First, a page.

The United States Department of Agriculture on Tuesday announced an expanded nationwide beef recall due to new concerns over possible salmonella contamination.
More than 12 million pounds of raw, “non-intact” beef products ― a label that includes ground beef ― are now covered by the recall, which was first issued Oct. 4.
Nearly 250 people in 26 states have fallen ill, the USDA’s Food Safety and Inspection Service says. The agency fears more contaminated beef may be stored in Americans’ freezers.
While most individuals who contract salmonella recover without treatment, the bacteria is particularly dangerous in children, the elderly and people with weakened immune systems. Symptoms develop between 12 to 72 hours after eating a contaminated substance and include diarrhea, abdominal cramps and fever. They usually last between four to seven days.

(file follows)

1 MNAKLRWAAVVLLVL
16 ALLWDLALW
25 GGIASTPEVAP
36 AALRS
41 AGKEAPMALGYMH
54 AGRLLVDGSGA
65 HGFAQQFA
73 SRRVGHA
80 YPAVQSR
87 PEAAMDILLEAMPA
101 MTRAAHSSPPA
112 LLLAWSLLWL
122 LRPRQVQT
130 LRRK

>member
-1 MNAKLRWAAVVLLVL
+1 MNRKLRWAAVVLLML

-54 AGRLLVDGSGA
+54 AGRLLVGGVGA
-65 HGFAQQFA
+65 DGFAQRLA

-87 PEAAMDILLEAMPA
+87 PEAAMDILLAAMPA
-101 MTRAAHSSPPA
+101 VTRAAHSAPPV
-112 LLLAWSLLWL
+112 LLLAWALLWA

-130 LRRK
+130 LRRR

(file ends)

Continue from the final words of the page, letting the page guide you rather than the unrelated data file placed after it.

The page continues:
The affected products were packed on various dates between July 26 and Sept. 7 by JBS Tolleson, an Arizona-based beef processing plant that ships nationwide. The specific products subject to recall are stamped with “EST. 267” within the USDA mark of inspection, the agency says.
A list of affected product labels can be found on the USDA’s website.
The salmonella scare comes shortly after a pre-Thanksgiving E. coli outbreak, which prompted the Centers for Disease Control and Prevention to tell Americans that they should throw away all romaine lettuce. Contaminated romaine has sickened 43 people in 12 states, the CDC says.
This article originally appeared on HuffPost.